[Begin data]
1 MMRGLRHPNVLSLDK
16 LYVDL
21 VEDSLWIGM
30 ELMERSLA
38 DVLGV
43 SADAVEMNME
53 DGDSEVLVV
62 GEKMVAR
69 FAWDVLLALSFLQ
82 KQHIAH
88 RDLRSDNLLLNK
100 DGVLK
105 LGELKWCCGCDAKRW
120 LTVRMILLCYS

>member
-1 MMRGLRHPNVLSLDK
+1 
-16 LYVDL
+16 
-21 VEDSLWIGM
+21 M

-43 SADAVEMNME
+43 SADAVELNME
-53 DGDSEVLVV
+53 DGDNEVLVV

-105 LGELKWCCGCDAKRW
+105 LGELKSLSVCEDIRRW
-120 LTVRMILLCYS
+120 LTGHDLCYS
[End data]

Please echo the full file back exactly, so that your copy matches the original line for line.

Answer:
1 MMRGLRHPNVLSLDK
16 LYVDL
21 VEDSLWIGM
30 ELMERSLA
38 DVLGV
43 SADAVEMNME
53 DGDSEVLVV
62 GEKMVAR
69 FAWDVLLALSFLQ
82 KQHIAH
88 RDLRSDNLLLNK
100 DGVLK
105 LGELKWCCGCDAKRW
120 LTVRMILLCYS

>member
-1 MMRGLRHPNVLSLDK
+1 
-16 LYVDL
+16 
-21 VEDSLWIGM
+21 M

-43 SADAVEMNME
+43 SADAVELNME
-53 DGDSEVLVV
+53 DGDNEVLVV

-105 LGELKWCCGCDAKRW
+105 LGELKSLSVCEDIRRW
-120 LTVRMILLCYS
+120 LTGHDLCYS